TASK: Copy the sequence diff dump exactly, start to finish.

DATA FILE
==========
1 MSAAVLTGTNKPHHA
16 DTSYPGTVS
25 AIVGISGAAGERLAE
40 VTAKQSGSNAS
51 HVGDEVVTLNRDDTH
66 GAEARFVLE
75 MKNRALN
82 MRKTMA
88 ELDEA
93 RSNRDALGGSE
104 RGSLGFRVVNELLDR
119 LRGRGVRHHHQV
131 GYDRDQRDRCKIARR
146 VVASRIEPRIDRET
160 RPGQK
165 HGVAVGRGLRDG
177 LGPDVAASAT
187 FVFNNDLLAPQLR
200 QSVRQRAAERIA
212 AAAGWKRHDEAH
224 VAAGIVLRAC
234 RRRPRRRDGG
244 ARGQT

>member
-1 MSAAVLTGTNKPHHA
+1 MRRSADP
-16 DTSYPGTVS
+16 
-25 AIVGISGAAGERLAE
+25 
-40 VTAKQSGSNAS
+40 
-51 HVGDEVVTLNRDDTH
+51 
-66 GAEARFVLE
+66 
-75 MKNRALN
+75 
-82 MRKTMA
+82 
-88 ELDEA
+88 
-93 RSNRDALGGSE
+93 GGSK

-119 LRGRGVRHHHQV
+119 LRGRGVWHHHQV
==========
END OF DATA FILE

1 MSAAVLTGTNKPHHA
16 DTSYPGTVS
25 AIVGISGAAGERLAE
40 VTAKQSGSNAS
51 HVGDEVVTLNRDDTH
66 GAEARFVLE
75 MKNRALN
82 MRKTMA
88 ELDEA
93 RSNRDALGGSE
104 RGSLGFRVVNELLDR
119 LRGRGVRHHHQV
131 GYDRDQRDRCKIARR
146 VVASRIEPRIDRET
160 RPGQK
165 HGVAVGRGLRDG
177 LGPDVAASAT
187 FVFNNDLLAPQLR
200 QSVRQRAAERIA
212 AAAGWKRHDEAH
224 VAAGIVLRAC
234 RRRPRRRDGG
244 ARGQT

>member
-1 MSAAVLTGTNKPHHA
+1 MRRSADP
-16 DTSYPGTVS
+16 
-25 AIVGISGAAGERLAE
+25 
-40 VTAKQSGSNAS
+40 
-51 HVGDEVVTLNRDDTH
+51 
-66 GAEARFVLE
+66 
-75 MKNRALN
+75 
-82 MRKTMA
+82 
-88 ELDEA
+88 
-93 RSNRDALGGSE
+93 GGSK

-119 LRGRGVRHHHQV
+119 LRGRGVWHHHQV